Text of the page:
As there are many terms to such a large project like Elastos and the Cyber Republic, we’ve decided to build a growing glossary of terms that can help the less technically acquainted understand better what the tech means and the impact it could have. This week we’re focusing on Elastos’ Auxiliary Proof of Work, also known as Merged Mining.
Term: Auxiliary Proof of Work, a.k.a. Merged Mining
“Merged mining…allows the miner to direct his hashing power into mining two cryptocurrencies at once, resulting in higher hash rates for both of them…[you need] two cryptocurrencies that have the same hashing algorithms. SHA-256, Scrypt, Equihash are just some of the most popular PoW algorithms out there currently used by major cryptocurrencies like Bitcoin, Litecoin, Zcash, etc. Popular merged mining pairings include:
“…Auxiliary Proof-of-Work is the relationship between two blockchains where one trusts the other’s work and accepts AuxPOW blocks…For the parent chain, there is almost no difference between a block mined the regular way and a block mined as part of a merged coin mining process. That’s why there is no need to modify the code of the daemon (also called full-node, or client) of the parent blockchain. For the auxiliary chain, a block mined the normal way (i.e a regular block) will be accepted with the original code. However, a block mined as a part of a merged coin mining process (i.e a modified block) will require a modification of the code of the AUX daemon.
“The auxiliary blockchains Merkle root is inserted into the extra nonce section of the parent blockchain…In simpler terms, the parent chain contains the standard transactions plus a transaction with the hash that connects to the auxiliary chain block.”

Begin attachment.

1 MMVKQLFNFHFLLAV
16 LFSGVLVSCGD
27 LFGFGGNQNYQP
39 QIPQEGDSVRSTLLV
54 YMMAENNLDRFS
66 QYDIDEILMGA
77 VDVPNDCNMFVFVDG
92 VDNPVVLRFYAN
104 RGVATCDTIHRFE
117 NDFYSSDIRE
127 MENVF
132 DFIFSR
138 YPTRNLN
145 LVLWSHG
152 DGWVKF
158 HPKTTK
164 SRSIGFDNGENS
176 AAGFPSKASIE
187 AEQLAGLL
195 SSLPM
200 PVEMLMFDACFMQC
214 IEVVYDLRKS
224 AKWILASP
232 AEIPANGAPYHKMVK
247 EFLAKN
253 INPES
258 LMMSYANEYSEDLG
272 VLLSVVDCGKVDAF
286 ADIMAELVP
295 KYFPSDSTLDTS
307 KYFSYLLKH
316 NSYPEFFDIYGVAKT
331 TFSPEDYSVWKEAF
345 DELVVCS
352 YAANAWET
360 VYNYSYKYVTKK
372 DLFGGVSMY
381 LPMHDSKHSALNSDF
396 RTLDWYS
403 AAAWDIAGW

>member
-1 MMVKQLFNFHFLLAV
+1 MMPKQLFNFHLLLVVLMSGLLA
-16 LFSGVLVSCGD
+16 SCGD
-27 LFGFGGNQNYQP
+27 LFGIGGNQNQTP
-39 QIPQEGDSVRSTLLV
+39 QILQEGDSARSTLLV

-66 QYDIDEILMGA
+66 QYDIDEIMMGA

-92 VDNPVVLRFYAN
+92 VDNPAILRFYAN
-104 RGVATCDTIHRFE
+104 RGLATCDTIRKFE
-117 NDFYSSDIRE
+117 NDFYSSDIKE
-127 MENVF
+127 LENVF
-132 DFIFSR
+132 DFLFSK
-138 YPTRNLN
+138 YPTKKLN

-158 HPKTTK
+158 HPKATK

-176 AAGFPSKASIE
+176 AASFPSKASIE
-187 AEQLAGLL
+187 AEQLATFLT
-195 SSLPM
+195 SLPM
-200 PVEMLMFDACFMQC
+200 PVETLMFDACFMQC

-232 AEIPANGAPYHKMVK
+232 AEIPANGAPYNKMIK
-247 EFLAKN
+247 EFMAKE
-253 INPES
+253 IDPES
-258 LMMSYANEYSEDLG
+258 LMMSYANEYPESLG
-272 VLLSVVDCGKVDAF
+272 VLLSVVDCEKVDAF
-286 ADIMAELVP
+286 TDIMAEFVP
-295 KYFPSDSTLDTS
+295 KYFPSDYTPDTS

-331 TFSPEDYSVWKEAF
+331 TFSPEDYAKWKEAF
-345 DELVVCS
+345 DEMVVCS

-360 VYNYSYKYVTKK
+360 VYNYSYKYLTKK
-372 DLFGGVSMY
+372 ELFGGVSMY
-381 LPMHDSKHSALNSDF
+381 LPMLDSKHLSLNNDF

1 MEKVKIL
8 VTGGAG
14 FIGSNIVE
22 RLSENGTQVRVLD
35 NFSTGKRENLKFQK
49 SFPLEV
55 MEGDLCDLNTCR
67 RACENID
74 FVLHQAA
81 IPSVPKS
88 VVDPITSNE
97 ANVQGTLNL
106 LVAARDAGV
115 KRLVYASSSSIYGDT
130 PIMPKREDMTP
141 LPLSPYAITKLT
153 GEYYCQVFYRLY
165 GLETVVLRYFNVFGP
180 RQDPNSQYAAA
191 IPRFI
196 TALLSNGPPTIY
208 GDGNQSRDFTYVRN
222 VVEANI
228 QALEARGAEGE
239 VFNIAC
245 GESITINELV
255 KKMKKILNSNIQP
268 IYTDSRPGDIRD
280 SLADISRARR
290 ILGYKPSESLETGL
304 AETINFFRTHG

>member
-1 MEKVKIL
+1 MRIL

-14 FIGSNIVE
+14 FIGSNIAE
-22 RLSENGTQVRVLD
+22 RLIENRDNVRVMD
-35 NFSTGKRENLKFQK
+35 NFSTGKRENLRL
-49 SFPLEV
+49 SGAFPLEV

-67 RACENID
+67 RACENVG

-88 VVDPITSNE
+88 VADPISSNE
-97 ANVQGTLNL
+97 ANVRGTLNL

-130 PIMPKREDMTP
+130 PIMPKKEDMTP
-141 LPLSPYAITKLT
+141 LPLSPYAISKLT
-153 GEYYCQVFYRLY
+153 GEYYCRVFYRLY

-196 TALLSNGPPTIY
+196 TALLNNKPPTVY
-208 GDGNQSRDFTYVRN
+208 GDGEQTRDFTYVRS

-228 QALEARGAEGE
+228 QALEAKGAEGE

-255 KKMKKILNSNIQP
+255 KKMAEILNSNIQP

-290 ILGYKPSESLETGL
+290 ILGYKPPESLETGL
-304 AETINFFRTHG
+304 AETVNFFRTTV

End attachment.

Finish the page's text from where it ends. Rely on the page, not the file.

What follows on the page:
Proof of Work is notoriously inefficient. Mining difficulty increases or decreased to average a certain block generation rate, no matter how many miners are working. Thus, that extra mining work (electricity and computing power) is being “wasted”, anyway. Merged Mining allows the work being done to apply to more than one chain, and thus, secure more than one chain without extra cost of power or electricity.
A 51% attack is when someone buys enough machines to take over a network–kind of like a corrupted democratic election. With less miner hash power (in less-popular blockchains), it is easier to corrupt the system. Merged mining takes advantage of a larger network, like Bitcoin’s network in Elastos’ case, and teams up with it so that it’s harder to take over the blockchain.
The benefits are that Elastos becomes much safer to 51% attacks, as safe as Bitcoin’s network, computing power and electricity is better utilized, profitability for miners is increased, there’s no disadvantage to the parent chain (Bitcoin) as there’s no extra work added, and there’s less competition in having to choose to mine one blockchain vs another.
The negatives are that it helps major mining pools get even stronger and increasing centralization because regular people or smaller mining pools can’t compete with the larger mining pools’ hardware.
Elastos doesn’t suffer from these negatives because it has created a hybrid model of AuxPoW+DPoS, which was covered in last week’s Technical Terminology and makes the Consensus Supernodes finalize blocks.